A legend in two lands

VIJAY LOKAPALLY

THAT he is a legend in India is well known. But his popularity in Trinidad has to be seen to be believed.

"I've not known any other sportsman command such popularity for so long. Sunny has remained a great ambassador for his country and I want you to convey this message to your people," says Ispahan Ali, a close friend of Sunil Gavaskar since 1971.-V. V. KRISHNAN

For Sunil Gavaskar, it is a fact that Trinidad is a home away from home. "More than the cricket I look forward to seeing my friends," says the master. But what of his fans, thousands of them, who still narrate tales from that famous tour of 1971?

On his debut tour, at just 21, Gavaskar announced his potential to the cricketing world in a big way. Seven hundred and seventy four runs in his first Test series was a sensational start indeed. And the splendid saga continued for 16 years.

Gavaskar gave Indian cricket respectability. Of course, there were others too, but then he stood out because of his consistency. When people hailed his 29th Test century, Gavaskar was the first to point out that it should not be treated as a record since he had taken more innings than Sir Don Bradman to reach that mark.

Now, sitting in the commentators box, Gavaskar analyses the game for the benefit of arm-chair experts, but seldom does he discuss the past. Ask him of his playing days, he would quickly change the topic. I have not known him discuss any of his innings.

In Trinidad, this legendary cricketer is received with warmth and affection by one and all. His following is not restricted to just the Indian community. When you talk of Gavaskar, the appreciation comes from all quarters.

Not even Sachin Tendulkar can match the fan following of Gavaskar, who quit playing in 1987. Of course, comparisons are drawn between Tendulkar and Brian Lara, but Gavaskar stands out. He does not even figure in such discussions because he is rated above them both.

Tendulkar's humility lies in acknowledging Gavaskar's greatness everytime a mention is made of the older master. Thirty-one years ago Gavaskar had the West Indian bowlers at his mercy and maintained his supremacy in subsequent meetings between the teams.

The Queens Park Oval at Port of Spain became Gavaskar's favourite ground. And his exploits created a fan following which has remained loyal even today with no contemporary cricketer being able to displace Gavaskar from the top spot that he occupies in the heart of the Trinidadian.

When Gavaskar comes to Trinidad, he has countless invitations from his fans and it becomes a task for him to sort them out. One of his closest friends of that 1971 tour, Ispahan Ali, recalls, "I've not known any other sportsman command such popularity for so long. Sunny has remained a great ambassador for his country and I want you to convey this message to your people."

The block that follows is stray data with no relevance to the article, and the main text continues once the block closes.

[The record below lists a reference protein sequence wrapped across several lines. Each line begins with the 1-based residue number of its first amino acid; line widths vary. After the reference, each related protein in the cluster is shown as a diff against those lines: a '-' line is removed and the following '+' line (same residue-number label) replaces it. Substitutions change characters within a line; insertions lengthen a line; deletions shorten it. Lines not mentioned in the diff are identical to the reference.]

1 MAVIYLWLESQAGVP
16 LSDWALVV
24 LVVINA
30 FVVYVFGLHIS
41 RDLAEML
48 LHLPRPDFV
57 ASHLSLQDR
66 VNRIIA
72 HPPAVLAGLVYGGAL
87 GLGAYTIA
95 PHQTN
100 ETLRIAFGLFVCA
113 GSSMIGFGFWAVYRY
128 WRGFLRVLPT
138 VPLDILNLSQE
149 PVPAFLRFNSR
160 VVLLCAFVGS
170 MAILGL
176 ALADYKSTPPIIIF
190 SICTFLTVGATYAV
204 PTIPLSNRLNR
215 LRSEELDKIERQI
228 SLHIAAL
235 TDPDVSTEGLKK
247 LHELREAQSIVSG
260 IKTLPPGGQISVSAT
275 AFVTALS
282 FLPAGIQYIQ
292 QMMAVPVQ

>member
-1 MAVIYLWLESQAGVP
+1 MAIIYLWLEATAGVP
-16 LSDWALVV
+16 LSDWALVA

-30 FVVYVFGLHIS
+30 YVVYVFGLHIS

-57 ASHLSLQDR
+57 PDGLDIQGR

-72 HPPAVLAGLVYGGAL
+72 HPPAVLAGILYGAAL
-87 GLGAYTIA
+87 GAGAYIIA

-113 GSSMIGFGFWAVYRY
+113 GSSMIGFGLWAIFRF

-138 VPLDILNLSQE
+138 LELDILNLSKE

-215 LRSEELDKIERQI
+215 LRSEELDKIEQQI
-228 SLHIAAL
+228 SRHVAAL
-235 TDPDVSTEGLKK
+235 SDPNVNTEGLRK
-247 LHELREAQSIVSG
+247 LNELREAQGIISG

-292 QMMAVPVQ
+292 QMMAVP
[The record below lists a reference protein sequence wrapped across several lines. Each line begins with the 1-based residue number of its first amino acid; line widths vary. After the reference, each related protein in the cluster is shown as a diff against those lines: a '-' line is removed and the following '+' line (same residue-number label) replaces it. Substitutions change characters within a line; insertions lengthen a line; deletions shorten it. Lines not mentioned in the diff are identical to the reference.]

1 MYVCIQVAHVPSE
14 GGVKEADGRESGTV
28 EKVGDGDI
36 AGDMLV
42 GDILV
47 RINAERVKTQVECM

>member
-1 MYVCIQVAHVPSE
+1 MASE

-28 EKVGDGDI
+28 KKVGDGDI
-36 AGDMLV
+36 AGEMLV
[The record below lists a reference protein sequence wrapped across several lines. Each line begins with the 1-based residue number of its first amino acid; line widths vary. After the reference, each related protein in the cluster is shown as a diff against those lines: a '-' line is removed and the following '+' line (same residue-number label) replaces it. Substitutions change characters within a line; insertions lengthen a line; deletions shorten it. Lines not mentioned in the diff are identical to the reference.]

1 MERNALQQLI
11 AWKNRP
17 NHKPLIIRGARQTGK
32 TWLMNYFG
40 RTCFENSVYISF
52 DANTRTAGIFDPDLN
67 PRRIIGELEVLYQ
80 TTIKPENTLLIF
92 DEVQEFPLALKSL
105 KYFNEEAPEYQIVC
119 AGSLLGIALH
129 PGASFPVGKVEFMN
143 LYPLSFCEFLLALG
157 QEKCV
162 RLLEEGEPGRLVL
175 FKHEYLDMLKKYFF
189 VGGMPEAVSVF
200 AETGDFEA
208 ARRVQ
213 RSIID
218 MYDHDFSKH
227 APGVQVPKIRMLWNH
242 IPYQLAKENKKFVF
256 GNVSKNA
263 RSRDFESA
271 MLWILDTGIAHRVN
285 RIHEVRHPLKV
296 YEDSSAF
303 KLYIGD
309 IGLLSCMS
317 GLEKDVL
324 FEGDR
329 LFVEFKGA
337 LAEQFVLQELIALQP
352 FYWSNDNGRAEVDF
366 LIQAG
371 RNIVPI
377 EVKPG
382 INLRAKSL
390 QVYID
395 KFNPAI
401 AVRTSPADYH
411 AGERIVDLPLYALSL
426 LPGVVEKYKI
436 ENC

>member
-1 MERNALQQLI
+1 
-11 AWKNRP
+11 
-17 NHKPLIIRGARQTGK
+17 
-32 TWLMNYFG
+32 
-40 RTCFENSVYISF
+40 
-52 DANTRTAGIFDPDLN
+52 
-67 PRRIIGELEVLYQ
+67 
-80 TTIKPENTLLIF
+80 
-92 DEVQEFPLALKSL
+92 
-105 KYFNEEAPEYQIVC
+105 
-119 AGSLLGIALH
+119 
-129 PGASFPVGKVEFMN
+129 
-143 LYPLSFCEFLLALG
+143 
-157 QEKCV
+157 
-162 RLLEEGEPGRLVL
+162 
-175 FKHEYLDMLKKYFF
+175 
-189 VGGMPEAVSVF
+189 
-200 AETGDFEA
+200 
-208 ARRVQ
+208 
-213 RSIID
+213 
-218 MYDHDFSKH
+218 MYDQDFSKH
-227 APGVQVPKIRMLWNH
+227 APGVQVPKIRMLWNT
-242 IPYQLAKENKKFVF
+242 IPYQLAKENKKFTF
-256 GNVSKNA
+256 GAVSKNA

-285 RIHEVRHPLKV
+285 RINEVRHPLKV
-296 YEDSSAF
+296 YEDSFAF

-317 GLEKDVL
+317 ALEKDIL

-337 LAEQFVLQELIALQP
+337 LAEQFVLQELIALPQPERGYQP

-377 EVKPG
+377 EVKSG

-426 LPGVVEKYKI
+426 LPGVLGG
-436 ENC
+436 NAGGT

Now, Ispahan is just one of many of them. At the Queens Park Oval, I met countless fans of Gavaskar, some his contemporaries and some younger, who have grown up listening to his batting exploits from their elders. "You can imagine the plight of the bowlers today had Gavaskar been batting," said Maneck Harkisson, who watched the 1971 Tests from the stands as a 15-year-old.

To record Gavaskar's feats, Lord Relator composed a song in his praise. It was Calypso at its best as Lord Relator put things in the right perspective by penning the famous line, "We couldn't out Gavaskar at all." It was an appropriate sum up of Gavaskar's domination.

Ispahan, whose nephew Inshan Ali represented the West Indies, became nostalgic when he recounted some anecdotes highlighting Gavaskar's popularity. It is said that had he contested in Trinidad, Gavaskar would have won an election in that glorious era when Indian cricket took a grand leap after having remained stagnant for a long, long time. Well, back home too Gavaskar would have won an election at any given time.

As we sit in the lobby of the Trinidad Hilton, a few members of the current Indian team pass by. Ispahan is shocked. "You know, in this very lobby, 31 years ago, it was impossible for Sunny to have just breezed through. The lobby was swarming with fans and it was not possible to just walk past them. It has changed so much now. This team is not popular at all," said Ispahan.

In the West Indies, it is said that no cricketer would have signed as many autographs as Gavaskar. "It was a very tiring exercise," the master recalled, but no fan would have returned disappointed. Even today one can see Gavaskar being mobbed by his fans. Needless to say he enjoys it. "It's a nice feeling," he says. And why not?

Along with Gavaskar, another Indian cricketer who commands respect in the Caribbean is Mohinder 'Jimmy' Amarnath. "No one played fast bowling better," the late Malcolm Marshall had said of Amarnath's tremendous batsmanship.

Gavaskar has his own place in history, but Amarnath too has earned a name with his brave stand against the fast bowlers in 1983. For the Trinidadians of Indian descent, these two names stand out for the joy they brought to the game with their quality batting. No odes were composed for Amarnath, but the best praise for him came from Gavaskar who once said, "I was often inspired by Jimmy's handling of the fast bowlers."

Even as Gavaskar enjoyed the attention heaped on him, Ispahan wished the Trinidadians would honour the great cricketer by naming a road after him. "He deserves it," says his Trinidadian friend. If only people back home would remember to bestow such an honour on Gavaskar, a living legend, and the most popular Indian in Trinidad and Tobago.